House panel to deliberate on Espino, Villafuerte suspensions

Mara Cepeda
House panel to deliberate on Espino, Villafuerte suspensions
The House Committee on Rules will decide how to act on the suspension orders issued against the congressmen by the anti-graft court Sandiganbayan

MANILA, Philippines – The House Committee on Rules is set to discuss what actions to take over the 90-day suspension orders against Pangasinan 5th District Representative Amado Espino Jr and Camarines Sur 2nd District Representative Luis Raymund Villafuerte. 

This was agreed upon during an-all members caucus among congressmen on Tuesday evening, September 13. 

We referred to the Committee on Rules and bahala na ang Committee on Rules… Antayin na lang ‘yung Committee on Rules kung ano ‘yung pag-usapan. Kailangan eh. Palagay ko ‘yun ang nararapat dahil palagay ko hindi naman puwedeng ‘di natin bigyan ‘yan ng consideration doon sa Committee on Rules,” Speaker Pantaloen Alvarez told reporters at the end of the caucus. 

(We referred it to the Committee on Rules and it is up to them… Let’s wait what they’ll talk about. It is needed. I think the Committee on Rules should consider it.)

The anti-graft court Sandiganbayan recently ordered Espino’s suspension for allegedly allowing illegal black sand mining operations in Pangasinan in 2011, back when he was still governor. 

Villafuerte, meanwhile, faces graft charges for supposedly allowing the payment for petroleum products to Naga Fuel Express Zone without proper bidding when he was still governor.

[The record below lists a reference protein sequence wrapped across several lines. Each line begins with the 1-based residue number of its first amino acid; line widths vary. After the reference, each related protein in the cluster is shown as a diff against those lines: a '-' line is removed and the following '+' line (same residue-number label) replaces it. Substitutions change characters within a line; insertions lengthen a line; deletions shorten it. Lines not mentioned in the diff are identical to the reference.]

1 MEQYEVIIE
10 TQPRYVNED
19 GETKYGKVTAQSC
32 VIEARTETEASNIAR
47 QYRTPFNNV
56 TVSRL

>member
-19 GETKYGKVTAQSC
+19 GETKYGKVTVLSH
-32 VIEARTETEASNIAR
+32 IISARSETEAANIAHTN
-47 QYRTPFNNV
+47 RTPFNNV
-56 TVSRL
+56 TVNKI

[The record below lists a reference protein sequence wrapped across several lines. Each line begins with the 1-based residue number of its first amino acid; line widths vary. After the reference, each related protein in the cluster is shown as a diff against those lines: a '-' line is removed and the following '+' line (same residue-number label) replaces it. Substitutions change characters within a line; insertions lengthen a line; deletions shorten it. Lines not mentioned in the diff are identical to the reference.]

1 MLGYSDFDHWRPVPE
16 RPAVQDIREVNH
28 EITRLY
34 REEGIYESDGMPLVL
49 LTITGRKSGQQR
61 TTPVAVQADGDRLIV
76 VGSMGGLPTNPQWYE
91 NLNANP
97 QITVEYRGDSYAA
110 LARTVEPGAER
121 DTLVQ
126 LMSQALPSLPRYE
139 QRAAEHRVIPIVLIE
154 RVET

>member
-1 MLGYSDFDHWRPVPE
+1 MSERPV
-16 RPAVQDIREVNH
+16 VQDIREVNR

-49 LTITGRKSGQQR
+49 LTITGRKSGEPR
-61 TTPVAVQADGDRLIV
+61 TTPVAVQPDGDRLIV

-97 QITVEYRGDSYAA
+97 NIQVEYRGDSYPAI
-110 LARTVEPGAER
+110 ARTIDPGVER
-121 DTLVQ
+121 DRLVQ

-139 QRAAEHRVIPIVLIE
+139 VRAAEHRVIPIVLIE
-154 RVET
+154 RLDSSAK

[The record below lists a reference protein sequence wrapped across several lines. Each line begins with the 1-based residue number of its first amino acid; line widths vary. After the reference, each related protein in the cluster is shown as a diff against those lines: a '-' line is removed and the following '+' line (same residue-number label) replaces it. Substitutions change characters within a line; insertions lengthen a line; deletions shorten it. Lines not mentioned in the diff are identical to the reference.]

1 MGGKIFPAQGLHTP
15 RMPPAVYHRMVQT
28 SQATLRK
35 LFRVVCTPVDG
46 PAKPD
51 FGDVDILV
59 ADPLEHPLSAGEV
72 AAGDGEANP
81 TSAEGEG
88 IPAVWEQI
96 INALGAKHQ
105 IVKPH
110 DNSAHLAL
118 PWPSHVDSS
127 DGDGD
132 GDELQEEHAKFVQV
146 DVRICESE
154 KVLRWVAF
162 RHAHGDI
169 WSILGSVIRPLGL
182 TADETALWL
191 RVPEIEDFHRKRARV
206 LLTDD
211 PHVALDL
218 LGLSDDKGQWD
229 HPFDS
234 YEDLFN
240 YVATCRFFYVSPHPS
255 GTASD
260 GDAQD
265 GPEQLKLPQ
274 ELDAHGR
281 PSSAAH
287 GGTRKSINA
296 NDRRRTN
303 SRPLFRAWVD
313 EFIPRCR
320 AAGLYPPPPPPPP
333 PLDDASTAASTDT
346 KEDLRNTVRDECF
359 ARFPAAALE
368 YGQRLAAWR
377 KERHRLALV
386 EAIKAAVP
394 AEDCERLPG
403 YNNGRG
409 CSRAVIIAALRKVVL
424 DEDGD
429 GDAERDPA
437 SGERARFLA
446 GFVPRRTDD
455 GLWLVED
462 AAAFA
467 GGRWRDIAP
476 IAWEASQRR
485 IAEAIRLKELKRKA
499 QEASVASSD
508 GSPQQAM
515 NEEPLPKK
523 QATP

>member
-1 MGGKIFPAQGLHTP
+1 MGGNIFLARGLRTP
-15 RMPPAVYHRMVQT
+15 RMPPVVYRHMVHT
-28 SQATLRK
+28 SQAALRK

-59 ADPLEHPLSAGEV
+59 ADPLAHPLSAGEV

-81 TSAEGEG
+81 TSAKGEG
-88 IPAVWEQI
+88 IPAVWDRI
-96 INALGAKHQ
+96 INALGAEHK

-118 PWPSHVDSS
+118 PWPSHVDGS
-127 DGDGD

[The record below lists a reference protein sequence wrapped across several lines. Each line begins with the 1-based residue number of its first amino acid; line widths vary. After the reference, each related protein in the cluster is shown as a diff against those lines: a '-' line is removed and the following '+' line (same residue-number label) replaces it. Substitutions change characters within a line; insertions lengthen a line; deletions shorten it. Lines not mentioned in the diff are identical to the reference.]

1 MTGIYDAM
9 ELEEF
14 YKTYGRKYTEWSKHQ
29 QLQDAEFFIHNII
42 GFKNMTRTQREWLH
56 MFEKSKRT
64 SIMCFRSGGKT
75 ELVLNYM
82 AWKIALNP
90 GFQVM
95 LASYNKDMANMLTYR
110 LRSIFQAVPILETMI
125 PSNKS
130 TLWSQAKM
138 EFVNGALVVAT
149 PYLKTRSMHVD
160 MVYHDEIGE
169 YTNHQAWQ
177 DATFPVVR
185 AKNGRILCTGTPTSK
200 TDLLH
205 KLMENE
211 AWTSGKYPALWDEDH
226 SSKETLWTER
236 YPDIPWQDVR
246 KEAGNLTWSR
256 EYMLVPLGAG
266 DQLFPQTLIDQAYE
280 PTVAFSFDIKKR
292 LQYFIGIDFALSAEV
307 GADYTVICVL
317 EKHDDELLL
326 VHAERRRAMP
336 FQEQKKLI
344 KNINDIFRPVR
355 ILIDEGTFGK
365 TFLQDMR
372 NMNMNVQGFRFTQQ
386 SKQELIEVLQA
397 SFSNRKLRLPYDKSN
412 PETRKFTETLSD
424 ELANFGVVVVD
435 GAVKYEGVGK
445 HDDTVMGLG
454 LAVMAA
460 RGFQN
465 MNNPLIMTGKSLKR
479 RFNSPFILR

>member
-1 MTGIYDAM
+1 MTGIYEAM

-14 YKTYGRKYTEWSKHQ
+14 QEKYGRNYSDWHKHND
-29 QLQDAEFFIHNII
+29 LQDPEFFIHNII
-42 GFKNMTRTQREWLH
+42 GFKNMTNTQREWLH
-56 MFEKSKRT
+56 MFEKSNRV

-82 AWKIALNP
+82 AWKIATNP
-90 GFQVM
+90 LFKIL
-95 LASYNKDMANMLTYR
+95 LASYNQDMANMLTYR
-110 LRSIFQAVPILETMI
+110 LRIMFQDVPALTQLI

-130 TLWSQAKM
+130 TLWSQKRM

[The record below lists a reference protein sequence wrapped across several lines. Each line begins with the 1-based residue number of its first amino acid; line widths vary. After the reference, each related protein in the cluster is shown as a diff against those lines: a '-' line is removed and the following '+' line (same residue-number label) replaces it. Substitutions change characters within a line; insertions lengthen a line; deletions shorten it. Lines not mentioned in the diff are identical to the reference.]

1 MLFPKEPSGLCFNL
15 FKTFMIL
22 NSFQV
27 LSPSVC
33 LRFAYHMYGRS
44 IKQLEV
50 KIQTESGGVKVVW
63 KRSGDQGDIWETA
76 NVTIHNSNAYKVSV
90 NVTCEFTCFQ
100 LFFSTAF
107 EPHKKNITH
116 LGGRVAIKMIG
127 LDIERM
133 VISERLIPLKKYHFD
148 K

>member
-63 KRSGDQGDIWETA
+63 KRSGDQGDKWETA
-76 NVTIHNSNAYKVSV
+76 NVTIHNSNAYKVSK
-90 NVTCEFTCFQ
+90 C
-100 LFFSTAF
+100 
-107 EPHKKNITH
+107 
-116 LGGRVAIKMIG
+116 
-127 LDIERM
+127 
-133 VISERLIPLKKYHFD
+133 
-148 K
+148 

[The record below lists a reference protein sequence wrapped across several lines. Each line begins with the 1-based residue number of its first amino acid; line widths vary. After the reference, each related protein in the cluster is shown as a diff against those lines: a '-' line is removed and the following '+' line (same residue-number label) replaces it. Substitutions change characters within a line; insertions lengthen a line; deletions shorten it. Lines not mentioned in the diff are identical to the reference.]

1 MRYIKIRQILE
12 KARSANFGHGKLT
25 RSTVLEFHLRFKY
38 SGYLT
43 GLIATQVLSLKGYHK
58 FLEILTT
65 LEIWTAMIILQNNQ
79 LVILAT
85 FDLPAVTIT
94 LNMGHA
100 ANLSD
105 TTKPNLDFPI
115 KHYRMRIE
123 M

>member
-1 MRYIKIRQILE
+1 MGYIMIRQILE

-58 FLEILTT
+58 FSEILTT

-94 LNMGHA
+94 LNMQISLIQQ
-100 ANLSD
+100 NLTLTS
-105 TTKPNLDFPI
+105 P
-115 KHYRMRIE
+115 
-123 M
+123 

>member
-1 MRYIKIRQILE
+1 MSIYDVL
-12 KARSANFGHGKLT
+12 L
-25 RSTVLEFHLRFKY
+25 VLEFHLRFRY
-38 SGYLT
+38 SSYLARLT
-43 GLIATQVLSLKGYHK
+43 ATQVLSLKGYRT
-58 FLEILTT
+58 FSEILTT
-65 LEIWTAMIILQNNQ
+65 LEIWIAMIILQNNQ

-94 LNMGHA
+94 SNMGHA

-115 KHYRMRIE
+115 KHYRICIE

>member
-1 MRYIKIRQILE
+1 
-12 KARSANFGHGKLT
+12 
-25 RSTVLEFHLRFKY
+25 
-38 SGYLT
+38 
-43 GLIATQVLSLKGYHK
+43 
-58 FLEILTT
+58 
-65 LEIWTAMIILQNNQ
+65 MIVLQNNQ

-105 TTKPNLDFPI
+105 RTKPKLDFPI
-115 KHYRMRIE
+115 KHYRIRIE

According to Alvarez, the two congressmen did not appeal for their colleagues’ support during the caucus. 

Majority Leader Rodolfo Fariñas, Committee on Rules chairperson, did not specify how the 36 committee members would handle the issue. 

“Anything. They can refer it to the Committee on Ethics. They could refer it to the plenary and include it in the order of business para pagbotohan (so the congressmen can vote on it). Or the committee might say we have to implement, so depende sa committee (so it depends on the committee),” Fariñas said. 

He added, however, that the historical practice of the House is not to implement suspension orders issued against congressmen over cases involving their previous positions. 

Still, Alvarez gave assurances that the House of Representatives would uphold the law when they make the decision.

Depende kung ano ‘yung nararapat, kung ano ‘yung legal, ‘yun ang susundan natin (We’re going to follow what is right and legal),” he said. –

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Mara Cepeda

Mara Cepeda specializes in stories about politics and local governance. She covers the Office of the Vice President, the Senate, and the Philippine opposition. She is a 2021 fellow of the Asia Journalism Fellowship and the Reham al-Farra Memorial Journalism Fellowship of the UN. Got tips? Email her at or tweet @maracepeda.